But studies tell us that if the out-group helps lower the in-group’s perceptions of threat, it can disrupt the very emotion that leads to hostility. In my own advocacy for Muslims’ religious rights in the United States, I have found that to move the multi-faith conversation forward with Christian conservatives, it’s important to both start with their concerns and also clarify that my advocacy for Muslims’ rights is in no way special interest pleading—I am not advocating that minorities have rights while the majority (Christians) be stripped of their rights. I insist on full equality for all faiths (and no faith at all). In response to conservatives’ concerns that Muslims’ rights are somehow favored, I tell them: I’m not here to favor any group; I’m here to advocate equality for all of us.
Time and again I have seen that this approach lowers the temperature in the room and creates space for open and honest dialogue. In one engagement with the leadership of National Religious Broadcasters (a conservative Christian group), I saw that when I spoke up in favor of Christian’s religious claims, the gentleman in the front row who had been staring me down suddenly looked puzzled instead. Some in the audience even started to smile. Everyone was listening.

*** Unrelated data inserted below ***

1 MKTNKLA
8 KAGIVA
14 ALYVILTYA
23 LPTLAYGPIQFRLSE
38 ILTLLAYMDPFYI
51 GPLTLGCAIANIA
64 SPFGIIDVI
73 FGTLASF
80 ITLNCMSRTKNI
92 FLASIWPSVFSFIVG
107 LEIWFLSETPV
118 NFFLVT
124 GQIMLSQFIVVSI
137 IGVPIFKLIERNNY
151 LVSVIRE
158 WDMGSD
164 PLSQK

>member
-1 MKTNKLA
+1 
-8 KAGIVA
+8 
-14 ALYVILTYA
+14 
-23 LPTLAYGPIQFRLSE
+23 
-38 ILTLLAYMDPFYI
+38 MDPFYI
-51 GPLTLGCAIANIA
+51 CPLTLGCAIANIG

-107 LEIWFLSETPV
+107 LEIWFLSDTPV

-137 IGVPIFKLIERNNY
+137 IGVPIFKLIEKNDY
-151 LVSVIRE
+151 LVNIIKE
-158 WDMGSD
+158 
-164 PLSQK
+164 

I have even witnessed these dynamics when I am interviewed on conservative talk radio. I cannot see my audience, obviously, but I can hear the tension in my host’s voice drop. Sometimes it’s like a slow-deflating balloon; other times it’s like an emphatic “POP!” One host exclaimed on air, “I’m getting texts! Folks are saying, YES, this is what we need!”
And indeed it is.
This viewpoint is part of an ongoing series, Driving Discovery. In this series we amplify the voices of a diverse group of scholars, nonprofit leaders, and advocates who offer unique perspectives on how openness drives human progress.
Asma T. Uddin is a religious lawyer and scholar who has worked on cases before the U.S. Supreme Court, federal appellate courts and federal trial courts. Uddin was an executive producer for the Peabody- and Emmy-nominated docu-series, “The Secret Life of Muslims,” and her most recently published book is “The Politics of Vulnerability: How to Heal Muslim-Christian Relations in a Post-Christian America.”